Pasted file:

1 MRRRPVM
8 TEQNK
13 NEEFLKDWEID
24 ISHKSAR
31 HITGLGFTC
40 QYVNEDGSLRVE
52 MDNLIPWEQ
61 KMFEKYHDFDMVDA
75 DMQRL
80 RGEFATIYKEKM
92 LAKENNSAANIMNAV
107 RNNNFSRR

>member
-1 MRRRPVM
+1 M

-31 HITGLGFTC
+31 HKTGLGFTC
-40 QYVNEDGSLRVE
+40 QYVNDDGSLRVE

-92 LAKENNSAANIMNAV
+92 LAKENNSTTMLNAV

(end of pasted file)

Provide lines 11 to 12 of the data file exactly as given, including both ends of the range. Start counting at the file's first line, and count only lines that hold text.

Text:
92 LAKENNSAANIMNAV
107 RNNNFSRR